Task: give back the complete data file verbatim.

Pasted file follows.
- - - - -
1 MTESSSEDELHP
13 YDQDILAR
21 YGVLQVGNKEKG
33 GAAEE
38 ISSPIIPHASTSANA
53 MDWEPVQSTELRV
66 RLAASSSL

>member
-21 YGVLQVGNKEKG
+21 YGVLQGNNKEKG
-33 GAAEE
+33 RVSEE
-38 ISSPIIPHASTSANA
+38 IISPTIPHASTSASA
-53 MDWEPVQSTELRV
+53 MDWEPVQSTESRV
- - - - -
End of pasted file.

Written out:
1 MTESSSEDELHP
13 YDQDILAR
21 YGVLQVGNKEKG
33 GAAEE
38 ISSPIIPHASTSANA
53 MDWEPVQSTELRV
66 RLAASSSL

>member
-21 YGVLQVGNKEKG
+21 YGVLQGNNKEKG
-33 GAAEE
+33 RVSEE
-38 ISSPIIPHASTSANA
+38 IISPTIPHASTSASA
-53 MDWEPVQSTELRV
+53 MDWEPVQSTESRV